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Yellowstone National Park Report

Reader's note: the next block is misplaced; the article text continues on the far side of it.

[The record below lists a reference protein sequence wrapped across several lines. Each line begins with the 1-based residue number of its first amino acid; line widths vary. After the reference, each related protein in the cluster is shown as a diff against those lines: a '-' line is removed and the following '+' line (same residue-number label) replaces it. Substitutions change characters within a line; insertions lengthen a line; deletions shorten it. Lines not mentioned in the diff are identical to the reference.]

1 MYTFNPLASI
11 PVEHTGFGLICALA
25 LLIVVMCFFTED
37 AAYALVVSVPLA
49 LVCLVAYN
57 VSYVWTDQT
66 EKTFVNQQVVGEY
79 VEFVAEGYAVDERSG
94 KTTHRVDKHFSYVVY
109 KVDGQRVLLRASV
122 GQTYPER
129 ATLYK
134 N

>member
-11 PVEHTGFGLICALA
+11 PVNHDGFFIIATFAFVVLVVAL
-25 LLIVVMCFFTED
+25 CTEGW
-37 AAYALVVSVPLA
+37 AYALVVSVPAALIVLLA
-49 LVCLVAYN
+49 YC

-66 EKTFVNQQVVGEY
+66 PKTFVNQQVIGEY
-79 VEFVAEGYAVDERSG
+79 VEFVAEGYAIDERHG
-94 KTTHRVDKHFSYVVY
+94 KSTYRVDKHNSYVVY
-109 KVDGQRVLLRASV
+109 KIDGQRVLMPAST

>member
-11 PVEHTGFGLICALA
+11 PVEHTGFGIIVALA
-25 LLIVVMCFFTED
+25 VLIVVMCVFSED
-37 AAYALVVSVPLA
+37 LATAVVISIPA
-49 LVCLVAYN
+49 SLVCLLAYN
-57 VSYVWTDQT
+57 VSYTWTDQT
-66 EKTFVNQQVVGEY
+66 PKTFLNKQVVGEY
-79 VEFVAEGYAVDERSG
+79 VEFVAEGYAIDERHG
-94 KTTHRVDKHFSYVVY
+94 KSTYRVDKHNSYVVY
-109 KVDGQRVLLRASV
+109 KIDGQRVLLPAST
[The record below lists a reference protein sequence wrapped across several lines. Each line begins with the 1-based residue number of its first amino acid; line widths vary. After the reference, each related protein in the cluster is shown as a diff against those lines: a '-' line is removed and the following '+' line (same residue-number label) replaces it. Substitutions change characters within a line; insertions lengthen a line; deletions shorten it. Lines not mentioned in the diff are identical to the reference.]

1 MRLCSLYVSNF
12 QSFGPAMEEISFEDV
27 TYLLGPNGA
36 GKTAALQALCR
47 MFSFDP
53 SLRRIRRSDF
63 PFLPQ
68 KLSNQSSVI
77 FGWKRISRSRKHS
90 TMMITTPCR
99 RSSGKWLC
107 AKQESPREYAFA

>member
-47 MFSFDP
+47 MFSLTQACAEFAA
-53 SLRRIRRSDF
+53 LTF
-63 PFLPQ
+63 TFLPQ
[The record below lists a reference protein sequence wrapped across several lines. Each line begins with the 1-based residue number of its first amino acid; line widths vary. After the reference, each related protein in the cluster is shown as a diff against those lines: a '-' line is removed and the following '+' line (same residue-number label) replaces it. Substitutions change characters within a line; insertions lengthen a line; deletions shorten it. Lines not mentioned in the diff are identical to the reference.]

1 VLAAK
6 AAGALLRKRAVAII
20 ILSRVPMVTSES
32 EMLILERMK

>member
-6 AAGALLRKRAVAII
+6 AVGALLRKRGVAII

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Warmer, dryer climate conditions during the past 3 decades are thought to have increased severe fires in the western United States. Severe fires may change food webs due to altered light levels, nutrient concentrations, and hydrology in streams. To measure how wildfire changes stream food webs, we collected aquatic invertebrates before and after a fire, and calculated their density and biomass. To investigate the effects of wildfire on streams, we collected aquatic invertebrates from Cub and Little Cub Creeks on the east side of Yellowstone Lake before and after the East Fire (Figure 1.). The timing of our study was serendipitous with the fire burning after our first year of collecting samples. Therefore, we collected samples prior to the wildfire (2003), and 1 (2004), 2 (2005), and 9 years post fire (2012). The East Fire was a crown fire that set ablaze >17,000 acres and burned ≥95% of the watersheds of these streams. Working in Yellowstone National Park was opportune, because few other perturbations existed and the effects of wildfire can be easily studied. We analyzed the samples to understand how wildfire altered stream invertebrates. Our specific questions were: 1.) What affect did wildfire have on the density and biomass of aquatic invertebrates? 2.) How did the composition of aquatic invertebrates change before and after wildfire? Results from our study will inform managers about how the food base for fish and many birds (i.e., aquatic invertebrates) changes after wildfire.